Outgoing trustees criticized for ‘long-term’ decision-making



GRAND BLANC TWP. — Frustration, bickering, accusations – it all made for a long and tense meeting of the Grand Blanc Township Board of Trustees last week.

Much of the discord at the Aug. 25 meeting harkened back to the previous meeting when Trustee Al Mansour introduced a motion to initiate a search for new labor attorneys.

The current attorneys, at Bodman PLC, are in the midst of negotiations with the patrol officers’ union. Two other contracts are coming up for the office workers, represented by AFSCME.

Mansour’s motion included provisions for allowing the Bodman firm to complete the police contract, a for the search for new labor counselors to specifically include the Williams Firm PC, a local agency.

The motion, introduced just as the board had returned from an executive session, failed in a tie with Mansour and Trustees Joe Massey and Lonnie Adkins voting in support, and Supervisor Scott Bennett, Treasurer Earl Guzak and Clerk Cathy Lane opposing.

The move did not sit well with some residents and elected officers. Bennett said he felt the motion was “payback” for a written opinion the Bodman firm submitted, at Bennett’s request, advising the board not to get involved in the hiring of a parks director.

Residents who spoke up at the Aug. 25 meeting scolded the outgoing board members for attempting to make major changes that will have enduring effects just three months before their terms expire.

Lane, Mansour, Adkins and Trustee Ken Thomas failed to advance in the August primary and will vacate their positions at the end of November.

Resident Maria Hobson accused the trustees of trying to advance their personal agendas and “sabotage” the township.

Mike Yancho Sr. agreed, saying “lame duck” board members should not attempt to take action on any issue with long-term consequences.

David Robertson, who defeated Lane in the August primary, said the election results were “a referendum on this board’s decision to fire (former Superintendent) Dennis Liimatta.”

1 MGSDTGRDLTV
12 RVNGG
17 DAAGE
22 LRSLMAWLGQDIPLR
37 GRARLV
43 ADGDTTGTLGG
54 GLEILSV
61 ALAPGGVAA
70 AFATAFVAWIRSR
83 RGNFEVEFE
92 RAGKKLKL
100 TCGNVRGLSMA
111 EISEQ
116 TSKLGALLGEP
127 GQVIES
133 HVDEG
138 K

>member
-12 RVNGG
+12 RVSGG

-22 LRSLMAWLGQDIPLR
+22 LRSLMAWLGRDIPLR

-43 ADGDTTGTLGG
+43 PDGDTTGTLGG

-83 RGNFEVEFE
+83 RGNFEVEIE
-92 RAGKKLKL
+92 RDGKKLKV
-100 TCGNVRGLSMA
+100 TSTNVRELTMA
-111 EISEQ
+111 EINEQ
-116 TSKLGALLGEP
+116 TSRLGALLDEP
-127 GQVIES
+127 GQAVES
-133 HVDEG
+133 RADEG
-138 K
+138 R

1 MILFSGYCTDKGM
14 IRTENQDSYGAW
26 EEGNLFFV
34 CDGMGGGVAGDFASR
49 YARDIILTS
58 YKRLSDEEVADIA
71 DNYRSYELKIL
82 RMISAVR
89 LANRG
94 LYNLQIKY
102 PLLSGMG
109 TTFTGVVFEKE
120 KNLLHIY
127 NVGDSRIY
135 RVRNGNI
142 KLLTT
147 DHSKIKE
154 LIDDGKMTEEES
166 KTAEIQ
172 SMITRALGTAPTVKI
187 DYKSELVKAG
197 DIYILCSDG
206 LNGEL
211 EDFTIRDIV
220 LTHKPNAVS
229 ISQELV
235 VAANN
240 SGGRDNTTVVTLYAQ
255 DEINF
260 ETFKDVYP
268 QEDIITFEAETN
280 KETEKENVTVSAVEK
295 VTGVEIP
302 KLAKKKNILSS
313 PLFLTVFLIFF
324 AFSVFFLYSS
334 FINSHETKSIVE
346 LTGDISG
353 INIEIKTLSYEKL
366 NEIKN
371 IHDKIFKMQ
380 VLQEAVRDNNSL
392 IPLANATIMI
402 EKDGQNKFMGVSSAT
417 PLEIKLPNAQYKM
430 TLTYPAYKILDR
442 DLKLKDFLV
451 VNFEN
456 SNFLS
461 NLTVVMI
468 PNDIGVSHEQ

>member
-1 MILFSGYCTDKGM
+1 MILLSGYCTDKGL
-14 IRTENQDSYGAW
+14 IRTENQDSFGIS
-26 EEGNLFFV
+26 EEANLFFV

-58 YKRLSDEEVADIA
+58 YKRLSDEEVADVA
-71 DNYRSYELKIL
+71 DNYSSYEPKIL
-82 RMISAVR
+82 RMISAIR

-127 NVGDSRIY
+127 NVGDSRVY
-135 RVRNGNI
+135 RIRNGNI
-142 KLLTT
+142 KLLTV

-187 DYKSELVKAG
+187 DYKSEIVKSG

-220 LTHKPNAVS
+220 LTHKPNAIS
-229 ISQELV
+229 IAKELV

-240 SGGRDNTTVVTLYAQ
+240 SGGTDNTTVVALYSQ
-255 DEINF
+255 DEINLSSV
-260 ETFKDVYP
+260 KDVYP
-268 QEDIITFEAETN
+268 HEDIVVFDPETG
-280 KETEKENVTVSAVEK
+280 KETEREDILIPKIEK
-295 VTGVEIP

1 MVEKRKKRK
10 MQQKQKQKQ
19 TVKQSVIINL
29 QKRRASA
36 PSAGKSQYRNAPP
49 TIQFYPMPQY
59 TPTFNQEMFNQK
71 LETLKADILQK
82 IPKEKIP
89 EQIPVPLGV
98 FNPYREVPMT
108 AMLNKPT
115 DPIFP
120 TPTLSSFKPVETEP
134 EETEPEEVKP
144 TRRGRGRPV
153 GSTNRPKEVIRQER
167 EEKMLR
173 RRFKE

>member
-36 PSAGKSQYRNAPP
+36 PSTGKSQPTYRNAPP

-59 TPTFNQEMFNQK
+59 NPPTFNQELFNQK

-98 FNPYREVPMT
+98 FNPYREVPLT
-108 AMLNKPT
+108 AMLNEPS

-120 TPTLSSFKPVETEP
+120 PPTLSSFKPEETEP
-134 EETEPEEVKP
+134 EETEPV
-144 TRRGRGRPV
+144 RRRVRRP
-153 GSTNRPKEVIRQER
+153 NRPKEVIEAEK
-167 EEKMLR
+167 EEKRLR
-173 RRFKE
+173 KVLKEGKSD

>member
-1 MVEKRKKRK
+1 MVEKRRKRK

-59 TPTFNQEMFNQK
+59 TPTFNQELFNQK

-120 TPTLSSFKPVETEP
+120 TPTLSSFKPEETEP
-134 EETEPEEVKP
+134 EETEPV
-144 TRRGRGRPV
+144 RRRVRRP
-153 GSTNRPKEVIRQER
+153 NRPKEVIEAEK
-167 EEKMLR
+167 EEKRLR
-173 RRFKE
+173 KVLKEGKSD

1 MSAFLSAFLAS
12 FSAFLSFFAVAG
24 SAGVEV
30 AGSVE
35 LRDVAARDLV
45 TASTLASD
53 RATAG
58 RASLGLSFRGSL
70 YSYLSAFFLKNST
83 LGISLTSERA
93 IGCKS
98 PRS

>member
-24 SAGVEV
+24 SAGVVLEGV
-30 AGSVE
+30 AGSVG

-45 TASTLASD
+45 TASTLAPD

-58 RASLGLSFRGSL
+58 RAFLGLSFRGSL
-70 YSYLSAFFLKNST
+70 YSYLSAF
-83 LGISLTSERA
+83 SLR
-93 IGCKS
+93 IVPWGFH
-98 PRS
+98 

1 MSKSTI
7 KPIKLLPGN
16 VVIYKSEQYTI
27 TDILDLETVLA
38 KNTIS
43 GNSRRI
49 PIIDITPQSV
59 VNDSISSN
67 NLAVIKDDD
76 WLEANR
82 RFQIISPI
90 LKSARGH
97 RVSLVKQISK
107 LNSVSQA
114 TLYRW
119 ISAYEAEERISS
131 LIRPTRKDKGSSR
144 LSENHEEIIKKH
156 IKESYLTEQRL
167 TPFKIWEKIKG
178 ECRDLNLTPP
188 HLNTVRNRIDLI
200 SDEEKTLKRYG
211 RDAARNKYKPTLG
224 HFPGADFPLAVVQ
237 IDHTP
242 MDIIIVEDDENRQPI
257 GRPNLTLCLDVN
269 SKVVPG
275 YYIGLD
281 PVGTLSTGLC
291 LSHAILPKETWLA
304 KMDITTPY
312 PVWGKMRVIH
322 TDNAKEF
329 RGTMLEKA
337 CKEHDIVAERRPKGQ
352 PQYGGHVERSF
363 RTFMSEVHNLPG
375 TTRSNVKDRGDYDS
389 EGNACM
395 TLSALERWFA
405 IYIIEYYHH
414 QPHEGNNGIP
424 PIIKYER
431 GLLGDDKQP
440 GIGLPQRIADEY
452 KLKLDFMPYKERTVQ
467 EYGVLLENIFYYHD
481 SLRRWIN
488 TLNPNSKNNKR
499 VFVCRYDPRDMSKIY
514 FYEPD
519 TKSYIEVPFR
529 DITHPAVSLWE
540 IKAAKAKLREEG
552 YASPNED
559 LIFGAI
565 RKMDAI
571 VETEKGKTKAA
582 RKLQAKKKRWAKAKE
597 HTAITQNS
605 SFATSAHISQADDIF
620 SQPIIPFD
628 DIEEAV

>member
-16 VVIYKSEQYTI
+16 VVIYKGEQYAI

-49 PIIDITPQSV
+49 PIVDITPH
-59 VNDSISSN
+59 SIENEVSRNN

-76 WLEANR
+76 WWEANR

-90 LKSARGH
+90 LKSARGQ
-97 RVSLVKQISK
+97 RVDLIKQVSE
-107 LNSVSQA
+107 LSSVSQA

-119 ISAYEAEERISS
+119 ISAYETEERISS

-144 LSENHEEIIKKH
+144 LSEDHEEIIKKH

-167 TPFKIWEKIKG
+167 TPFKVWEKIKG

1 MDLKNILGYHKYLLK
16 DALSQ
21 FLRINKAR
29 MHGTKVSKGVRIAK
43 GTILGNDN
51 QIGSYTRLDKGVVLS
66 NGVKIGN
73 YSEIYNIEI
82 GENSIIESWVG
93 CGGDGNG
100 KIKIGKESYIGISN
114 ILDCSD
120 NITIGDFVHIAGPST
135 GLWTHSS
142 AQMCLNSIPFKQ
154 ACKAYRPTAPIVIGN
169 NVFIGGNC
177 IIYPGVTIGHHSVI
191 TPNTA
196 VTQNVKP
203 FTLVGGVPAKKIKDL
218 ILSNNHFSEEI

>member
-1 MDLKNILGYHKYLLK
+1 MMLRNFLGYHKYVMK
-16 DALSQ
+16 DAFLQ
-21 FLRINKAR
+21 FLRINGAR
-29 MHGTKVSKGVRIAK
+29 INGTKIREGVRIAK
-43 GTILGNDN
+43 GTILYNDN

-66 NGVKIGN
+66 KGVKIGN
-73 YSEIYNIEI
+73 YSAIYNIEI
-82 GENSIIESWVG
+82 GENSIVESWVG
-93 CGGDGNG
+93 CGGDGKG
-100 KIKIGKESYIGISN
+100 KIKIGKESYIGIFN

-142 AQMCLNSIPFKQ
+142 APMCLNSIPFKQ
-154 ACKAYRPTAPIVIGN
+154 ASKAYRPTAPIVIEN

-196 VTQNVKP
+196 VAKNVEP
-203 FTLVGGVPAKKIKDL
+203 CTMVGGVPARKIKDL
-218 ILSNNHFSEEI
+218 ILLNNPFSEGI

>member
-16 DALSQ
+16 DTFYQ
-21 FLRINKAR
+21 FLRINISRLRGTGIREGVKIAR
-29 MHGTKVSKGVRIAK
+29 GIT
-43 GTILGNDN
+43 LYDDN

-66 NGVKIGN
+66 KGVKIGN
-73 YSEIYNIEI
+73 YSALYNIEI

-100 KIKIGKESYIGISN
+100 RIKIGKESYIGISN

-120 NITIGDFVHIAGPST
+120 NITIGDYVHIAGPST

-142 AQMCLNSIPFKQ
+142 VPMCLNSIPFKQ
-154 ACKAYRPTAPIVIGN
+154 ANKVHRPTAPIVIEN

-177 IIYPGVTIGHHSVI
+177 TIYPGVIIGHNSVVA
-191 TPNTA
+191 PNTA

“It’s a very rare thing when a community speaks as forcefully as this community did,” Robertson said of the election results.

Liimatta was dismissed suddenly in June and has since filed a $750,000 lawsuit against the township. Mansour introduced the motion to fire Liimatta, and he, Adkins, Lane, Massey and Thomas voted in favor of it.

In a letter to the board, trustee candidate Jude Rariden commented on Liimatta’s dismissal, saying he will vote to re-hire Liimatta if elected. He also said he will vote to reverse any long-term decisions the current board makes in the weeks leading up to November.

Bennett later indicated that he, too, intends to vote to bring Liimatta back.

“I’m not in favor of this board starting the hiring process (for a new superintendent),” Bennett said. “If this board insists on moving forward in this direction, I need to warn you, I won’t be in favor of this process. I’ll let it be known right now that any candidates … I will let them know … these decisions will be reversed on Nov. 24. So, any candidates should be prepared to not work past that date.”

In addition to Rariden, a Democrat, trustee candidates in the November election include Democrats Sarah Hugo, Paul J. White and Massey, and Republicans Joel Feick, Ryan Thompson, Christopher Estes and Jay Johnson. Four trustee seats are available.